Here, we show that the microfluidic device provides a unique system to quantitatively investigate combinatorial effects in growth cone turning. In rostral thalamic explants, Slit1 efficiently promoted Netrin-1 attraction at subthreshold repulsive doses, revealing a complex integration of Slit1 and Netrin-1 guidance activities. We furthermore found related combinatorial effects in hippocampal neurons: in addition to the specific repulsive function of Slit1 at high concentration, subthreshold level of Slit1 promoted either Netrin-1 attraction or repulsion depending on the nature of the substrate. Our study thus reveals that Slit1 promotes Netrin-1 chemotactic activity at subthreshold doses in several but specific populations of neurons, thereby opening novel perspectives on the integration of these two main guidance signals.

Results

An in vitro microfluidic guidance assay for axons

To investigate the combinatorial effects triggered by guidance cues, we used a microfluidic device similar to those described in [9] made of two fluidic channels separated by a gap of 200 μm (Figures 1A,B,C and 2A). One channel (the reservoir) is filled with a solution of guidance factors while the other contains only buffer. As a result, a gradient is generated in the cell chamber by diffusion through the porous track-etched membrane (Figure 1A,B,C). Using a tetramethylrhodamine-labeled 70 kDa dextran, we characterized by total internal reflection fluorescence microscopy (TIRFM) the concentration profile at the location of the neuronal culture. The gradient shape, which is dictated by the geometry of the system, is in good agreement with the diffusion-based model described in [10] (Figure 1C) and Additional file 1: Figure S1 and Additional file 2: Figure S2. In the central part of the chamber (300 to 700 μm area, Figure 1C), the concentration profile is approximately linear with a relative slope of 2%, defined as the change in concentration along the width of the growth cone (10 μm) divided by the concentration c R of factors in the reservoir. In our experiments, we only analyzed neurons located in this linear gradient area, and thus changing the concentration in the reservoir allowed us to simply change the gradient, characterized by the value of c R (in ng/mL). We also wish to stress that numerical simulations and experiments (Additional file 1: Figure S1 and Additional file 2: Figure S2) show that the concentration profile is not significantly perturbed by the presence of neurons or explants in the chamber.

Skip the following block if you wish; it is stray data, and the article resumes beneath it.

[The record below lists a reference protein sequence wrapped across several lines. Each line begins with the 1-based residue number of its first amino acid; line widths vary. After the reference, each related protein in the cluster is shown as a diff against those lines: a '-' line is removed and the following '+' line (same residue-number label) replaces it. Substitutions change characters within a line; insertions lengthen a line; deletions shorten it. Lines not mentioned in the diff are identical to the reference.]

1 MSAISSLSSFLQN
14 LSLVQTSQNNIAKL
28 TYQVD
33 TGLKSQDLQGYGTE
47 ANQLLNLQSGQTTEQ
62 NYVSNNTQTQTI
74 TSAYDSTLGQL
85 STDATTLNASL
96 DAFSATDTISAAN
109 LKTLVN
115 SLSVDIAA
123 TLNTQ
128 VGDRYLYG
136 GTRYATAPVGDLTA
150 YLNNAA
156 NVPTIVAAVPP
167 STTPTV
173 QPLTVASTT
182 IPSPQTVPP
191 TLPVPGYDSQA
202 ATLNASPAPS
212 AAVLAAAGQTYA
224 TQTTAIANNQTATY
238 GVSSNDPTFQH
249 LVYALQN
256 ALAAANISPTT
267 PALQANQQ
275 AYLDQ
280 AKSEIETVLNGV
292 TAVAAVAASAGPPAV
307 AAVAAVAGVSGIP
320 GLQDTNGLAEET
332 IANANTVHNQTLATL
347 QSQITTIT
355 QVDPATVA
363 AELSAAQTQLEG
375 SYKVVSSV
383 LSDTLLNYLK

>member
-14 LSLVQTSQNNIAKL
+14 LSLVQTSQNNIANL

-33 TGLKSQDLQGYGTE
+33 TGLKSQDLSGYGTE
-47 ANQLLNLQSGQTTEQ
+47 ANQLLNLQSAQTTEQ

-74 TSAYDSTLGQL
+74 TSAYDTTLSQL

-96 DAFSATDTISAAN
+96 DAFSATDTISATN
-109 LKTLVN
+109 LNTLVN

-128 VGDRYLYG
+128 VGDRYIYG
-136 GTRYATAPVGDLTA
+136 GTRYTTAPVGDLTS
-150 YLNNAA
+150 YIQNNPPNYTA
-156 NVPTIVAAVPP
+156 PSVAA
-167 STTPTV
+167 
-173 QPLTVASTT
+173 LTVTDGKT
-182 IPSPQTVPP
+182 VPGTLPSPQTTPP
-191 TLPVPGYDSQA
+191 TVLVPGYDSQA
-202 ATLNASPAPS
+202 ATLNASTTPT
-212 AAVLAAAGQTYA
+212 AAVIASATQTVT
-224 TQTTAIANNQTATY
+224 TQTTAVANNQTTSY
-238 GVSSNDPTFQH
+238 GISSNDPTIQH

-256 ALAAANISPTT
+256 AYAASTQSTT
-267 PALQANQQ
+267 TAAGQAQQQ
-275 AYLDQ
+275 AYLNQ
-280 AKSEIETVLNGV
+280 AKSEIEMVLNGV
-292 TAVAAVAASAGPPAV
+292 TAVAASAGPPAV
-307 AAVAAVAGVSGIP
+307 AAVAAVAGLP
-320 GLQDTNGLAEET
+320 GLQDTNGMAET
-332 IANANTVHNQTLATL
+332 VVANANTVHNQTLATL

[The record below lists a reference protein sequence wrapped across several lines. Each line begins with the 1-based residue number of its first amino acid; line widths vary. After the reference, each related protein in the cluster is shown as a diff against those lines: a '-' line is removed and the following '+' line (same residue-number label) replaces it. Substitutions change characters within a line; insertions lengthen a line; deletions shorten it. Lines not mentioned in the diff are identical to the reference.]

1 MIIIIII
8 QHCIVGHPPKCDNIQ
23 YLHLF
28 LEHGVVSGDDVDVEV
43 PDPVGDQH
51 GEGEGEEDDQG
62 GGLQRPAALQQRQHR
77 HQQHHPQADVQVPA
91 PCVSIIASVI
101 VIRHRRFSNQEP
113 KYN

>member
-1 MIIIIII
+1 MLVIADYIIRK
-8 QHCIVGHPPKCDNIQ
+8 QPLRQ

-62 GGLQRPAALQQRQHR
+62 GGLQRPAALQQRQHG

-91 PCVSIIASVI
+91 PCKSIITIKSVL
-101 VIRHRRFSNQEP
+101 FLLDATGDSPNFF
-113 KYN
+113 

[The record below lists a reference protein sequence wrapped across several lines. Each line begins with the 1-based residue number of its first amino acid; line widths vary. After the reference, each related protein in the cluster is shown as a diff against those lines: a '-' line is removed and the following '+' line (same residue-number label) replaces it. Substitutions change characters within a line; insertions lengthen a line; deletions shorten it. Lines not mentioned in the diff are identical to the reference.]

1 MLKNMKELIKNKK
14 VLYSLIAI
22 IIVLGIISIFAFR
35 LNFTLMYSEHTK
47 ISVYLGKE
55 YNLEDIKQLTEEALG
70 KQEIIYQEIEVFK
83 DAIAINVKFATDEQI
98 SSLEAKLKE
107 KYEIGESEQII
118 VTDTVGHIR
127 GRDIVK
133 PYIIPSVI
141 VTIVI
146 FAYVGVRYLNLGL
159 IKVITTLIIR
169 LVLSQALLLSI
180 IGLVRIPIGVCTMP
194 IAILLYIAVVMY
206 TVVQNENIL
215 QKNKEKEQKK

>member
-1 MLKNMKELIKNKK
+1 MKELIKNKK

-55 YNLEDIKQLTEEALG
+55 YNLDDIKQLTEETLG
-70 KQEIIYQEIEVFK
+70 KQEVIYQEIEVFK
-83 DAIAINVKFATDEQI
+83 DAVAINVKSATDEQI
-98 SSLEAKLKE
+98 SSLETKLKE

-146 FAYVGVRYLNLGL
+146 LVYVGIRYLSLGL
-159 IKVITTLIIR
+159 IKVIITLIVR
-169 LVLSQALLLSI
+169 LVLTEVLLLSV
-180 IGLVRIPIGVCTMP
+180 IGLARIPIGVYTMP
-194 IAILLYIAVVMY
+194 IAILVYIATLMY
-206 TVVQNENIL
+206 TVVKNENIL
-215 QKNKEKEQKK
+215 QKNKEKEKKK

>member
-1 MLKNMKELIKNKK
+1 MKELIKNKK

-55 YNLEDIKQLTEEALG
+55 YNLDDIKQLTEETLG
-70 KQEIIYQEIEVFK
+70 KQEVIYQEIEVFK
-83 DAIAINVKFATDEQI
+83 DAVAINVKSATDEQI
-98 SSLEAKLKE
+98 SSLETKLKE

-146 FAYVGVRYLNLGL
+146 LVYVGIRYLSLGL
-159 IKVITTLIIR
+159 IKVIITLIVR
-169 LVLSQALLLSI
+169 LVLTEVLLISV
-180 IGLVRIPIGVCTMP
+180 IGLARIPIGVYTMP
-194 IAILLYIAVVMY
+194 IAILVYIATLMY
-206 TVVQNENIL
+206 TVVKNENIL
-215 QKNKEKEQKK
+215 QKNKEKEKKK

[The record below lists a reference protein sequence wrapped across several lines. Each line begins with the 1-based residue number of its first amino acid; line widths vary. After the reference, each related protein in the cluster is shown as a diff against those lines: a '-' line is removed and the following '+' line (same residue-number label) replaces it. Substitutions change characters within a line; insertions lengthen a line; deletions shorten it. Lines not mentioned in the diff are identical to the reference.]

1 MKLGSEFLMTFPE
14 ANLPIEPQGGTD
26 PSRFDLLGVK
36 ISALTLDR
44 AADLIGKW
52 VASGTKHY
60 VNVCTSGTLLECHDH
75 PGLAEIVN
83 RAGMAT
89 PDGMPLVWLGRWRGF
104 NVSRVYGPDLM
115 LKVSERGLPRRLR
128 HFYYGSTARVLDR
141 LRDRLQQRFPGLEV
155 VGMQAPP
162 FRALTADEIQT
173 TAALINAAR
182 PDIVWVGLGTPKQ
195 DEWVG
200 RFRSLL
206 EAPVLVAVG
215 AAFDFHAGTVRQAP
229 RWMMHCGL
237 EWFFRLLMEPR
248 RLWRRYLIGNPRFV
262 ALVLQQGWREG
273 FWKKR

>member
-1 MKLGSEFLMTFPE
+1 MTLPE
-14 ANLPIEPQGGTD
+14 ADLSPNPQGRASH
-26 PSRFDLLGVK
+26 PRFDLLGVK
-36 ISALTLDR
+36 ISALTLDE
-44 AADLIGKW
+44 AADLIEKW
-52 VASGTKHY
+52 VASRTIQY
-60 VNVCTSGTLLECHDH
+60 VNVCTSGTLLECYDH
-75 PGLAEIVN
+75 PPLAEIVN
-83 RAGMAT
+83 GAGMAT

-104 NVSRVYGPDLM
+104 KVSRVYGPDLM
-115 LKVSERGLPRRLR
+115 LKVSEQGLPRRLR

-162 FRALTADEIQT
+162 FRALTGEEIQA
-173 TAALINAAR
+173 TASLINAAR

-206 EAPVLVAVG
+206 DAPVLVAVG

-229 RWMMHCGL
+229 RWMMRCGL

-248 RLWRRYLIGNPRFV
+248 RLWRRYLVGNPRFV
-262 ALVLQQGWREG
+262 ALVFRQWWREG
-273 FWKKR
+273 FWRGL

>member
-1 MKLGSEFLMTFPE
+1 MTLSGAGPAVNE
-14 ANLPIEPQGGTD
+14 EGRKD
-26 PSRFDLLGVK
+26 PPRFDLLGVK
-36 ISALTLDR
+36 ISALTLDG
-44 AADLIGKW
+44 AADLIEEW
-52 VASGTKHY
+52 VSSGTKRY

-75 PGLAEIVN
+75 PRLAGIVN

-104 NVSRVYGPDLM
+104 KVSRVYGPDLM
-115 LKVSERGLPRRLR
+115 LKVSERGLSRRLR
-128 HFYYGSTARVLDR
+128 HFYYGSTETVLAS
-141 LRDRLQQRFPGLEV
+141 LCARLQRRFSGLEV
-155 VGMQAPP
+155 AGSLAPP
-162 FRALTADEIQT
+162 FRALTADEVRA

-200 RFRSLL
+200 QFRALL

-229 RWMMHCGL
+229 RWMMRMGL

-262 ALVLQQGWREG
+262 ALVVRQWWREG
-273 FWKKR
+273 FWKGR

Figure 1

Principle of the microfluidic device. Top (A) and side (B) view of the microfluidic device. The explant is cultured in a microwell, and the neuronal culture coverslip is placed in contact with microchannels interfaced with a porous membrane for the experiment. A gradient forms over the microwell. (C) The concentration profile at the coverslip surface, perpendicular to the channel axis, in the center of a microwell, measured by TIRFM (blue dots) and obtained by simulation using a diffusion model (red squares).

Figure 2

Slit1 is repulsive for rostral thalamic axons at high concentration. (A) Brightfield image (left) of a typical experiment showing the explant cultured in a microwell on top of the microfluidic channels and the corresponding fluorescence image (right). (B) Example of a growing axon turning down a Slit1 gradient. (C) Defining the angle turned (β), the distance between initial/final position (d), and the initial position (x). The angle turned was defined as positive for turns towards the gradient and negative for turns away from the gradient. (D) The mean velocity (± standard deviation) defined as the distance ‘d’ divided by the time. n.s.: P > 0.05, Mann–Whitney test in which each condition is compared to the control. (E) Scatter plot of the angle turned versus the initial position (x). (F) The mean angle turned (β) (±SEM) for axons in the different conditions, for initial positions between 300 and 700 μm. Statistical differences are indicated *P < 0.05, Kruskal Wallis test with Dunn’s correction. (G) Trajectory plots of growth cones in the different conditions, for initial positions between 300 and 700 μm.

Validation of the microfluidic guidance assay for thalamic neurons